Jessica Brown’s Best Practices for Managing an Editorial Board

5 minute read

Upland Admin

Jessica Brown for The Content MarketeerJessica Brown is the marketing content manager for Citrix, provider of the popular GoTo brand cloud services, such as GoToMeeting and GoToMyPC, among others. She is responsible for managing the division’s content creation program, as well as its editorial board, a traditional publishing concept more businesses are adopting as their content marketing efforts grow.

Like most legacy-media processes crossing over, however, editorial boards serve unique purposes in this new context. So we recently asked Brown, who is also the eLearning producer for the Knight Digital Media Center, for some insight into best practices for editorial board collaborations.

TCM: What is the purpose of having an editorial board?

Jessica Brown: The ultimate purpose of having an editorial board is to keep your sanity and, in addition to that treasured sanity, benefit the business in these four ways:

  • Reduce duplication of work across content creators.
  • Ensure consistent messaging across channels.
  • Evaluate what content works and what flops.
  • (most importantly) Give customers the best experience and journey possible.

Overall, the editorial board is responsible for what the audience sees, hears, and understands about the brand. It’s essential that content creators meet as a team to ensure consistency and quality in what they create and distribute.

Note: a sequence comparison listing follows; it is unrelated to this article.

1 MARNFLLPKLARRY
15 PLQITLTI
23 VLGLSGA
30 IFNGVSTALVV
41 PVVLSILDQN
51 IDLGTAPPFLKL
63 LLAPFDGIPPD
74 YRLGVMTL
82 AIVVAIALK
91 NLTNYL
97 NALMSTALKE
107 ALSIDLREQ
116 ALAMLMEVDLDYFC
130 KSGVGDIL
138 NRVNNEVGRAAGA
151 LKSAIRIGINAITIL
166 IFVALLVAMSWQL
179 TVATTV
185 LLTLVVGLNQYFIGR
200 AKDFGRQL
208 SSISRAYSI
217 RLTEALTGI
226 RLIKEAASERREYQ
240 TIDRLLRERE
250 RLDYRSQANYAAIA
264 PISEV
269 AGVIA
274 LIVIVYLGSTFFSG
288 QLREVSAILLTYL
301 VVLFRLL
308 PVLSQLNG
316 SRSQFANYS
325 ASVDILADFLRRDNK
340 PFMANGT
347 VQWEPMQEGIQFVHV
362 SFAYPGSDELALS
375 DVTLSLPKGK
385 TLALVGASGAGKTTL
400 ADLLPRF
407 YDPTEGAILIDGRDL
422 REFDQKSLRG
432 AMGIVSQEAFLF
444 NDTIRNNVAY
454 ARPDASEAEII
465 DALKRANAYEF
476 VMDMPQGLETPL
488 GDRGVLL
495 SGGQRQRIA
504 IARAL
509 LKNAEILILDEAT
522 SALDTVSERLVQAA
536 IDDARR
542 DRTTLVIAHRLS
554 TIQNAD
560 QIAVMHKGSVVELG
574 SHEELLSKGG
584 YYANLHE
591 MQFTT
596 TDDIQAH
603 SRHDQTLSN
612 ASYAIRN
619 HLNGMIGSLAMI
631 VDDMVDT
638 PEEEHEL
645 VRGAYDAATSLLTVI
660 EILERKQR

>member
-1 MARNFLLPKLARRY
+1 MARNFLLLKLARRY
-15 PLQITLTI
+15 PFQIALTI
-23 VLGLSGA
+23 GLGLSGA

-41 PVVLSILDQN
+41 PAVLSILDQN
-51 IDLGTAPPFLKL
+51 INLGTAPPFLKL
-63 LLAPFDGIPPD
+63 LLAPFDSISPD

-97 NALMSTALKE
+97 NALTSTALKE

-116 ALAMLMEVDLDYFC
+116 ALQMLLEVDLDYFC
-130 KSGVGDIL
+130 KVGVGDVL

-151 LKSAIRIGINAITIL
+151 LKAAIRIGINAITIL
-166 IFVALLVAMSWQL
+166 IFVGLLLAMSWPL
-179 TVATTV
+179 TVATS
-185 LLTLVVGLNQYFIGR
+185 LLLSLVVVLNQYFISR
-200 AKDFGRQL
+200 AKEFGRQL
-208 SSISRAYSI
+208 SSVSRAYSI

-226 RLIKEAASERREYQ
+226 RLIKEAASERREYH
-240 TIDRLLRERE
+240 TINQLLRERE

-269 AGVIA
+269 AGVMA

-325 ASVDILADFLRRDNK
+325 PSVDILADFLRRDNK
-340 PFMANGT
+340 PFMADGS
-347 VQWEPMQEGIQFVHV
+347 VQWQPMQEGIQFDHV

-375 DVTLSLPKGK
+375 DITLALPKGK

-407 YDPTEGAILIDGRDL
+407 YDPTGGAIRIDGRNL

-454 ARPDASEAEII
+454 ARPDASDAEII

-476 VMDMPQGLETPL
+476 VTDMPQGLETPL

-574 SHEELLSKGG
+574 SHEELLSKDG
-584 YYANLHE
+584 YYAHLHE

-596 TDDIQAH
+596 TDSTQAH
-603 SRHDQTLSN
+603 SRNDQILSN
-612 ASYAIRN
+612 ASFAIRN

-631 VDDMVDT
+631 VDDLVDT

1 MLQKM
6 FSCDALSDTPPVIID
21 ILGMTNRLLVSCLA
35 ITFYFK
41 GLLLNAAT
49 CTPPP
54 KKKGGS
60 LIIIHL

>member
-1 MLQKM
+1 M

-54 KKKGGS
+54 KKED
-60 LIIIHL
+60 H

TCM: What kinds of responsibilities do its members carry out?

JB: The number one responsibility board members have is to bring an efficient and collaborative attitude. The board is designed to take care of business, not complain about business or problems. Our board meetings are 30 minutes for a reason—no time-wasting.

Roles and responsibilities include:

  • Executive support: Ideally, this is a vice president or head of marketing, depending on company size. The executive attends meetings when needed or once a quarter to check in.
  • Board leader: Drives the editorial board (manages the master editorial calendar, schedules and leads board meetings, sets agenda, ensures company is aware of content announcements). This leader is chosen for two reasons: 1) They have the most visibility into creation and distribution programs (i.e., knows their way around the marketing organization); 2) they deeply understand the messaging, personas, and company objectives.
  • Secondary board leader: Stands in for board leader when needed.
  • Social representative: This person brings the outside community perspective. They are they advocate for the customer and audience. They should report on upcoming activities, posts, and what is resonating with the audience. They can also pinpoint influencers who can develop custom content or where content should be syndicated.
  • Creative representative (copy and design): The representatives from copy and design should keep the group aware of style and brand changes, such as a new boilerplate or brand identity. They are the keeper of consistency of look, feel, and style.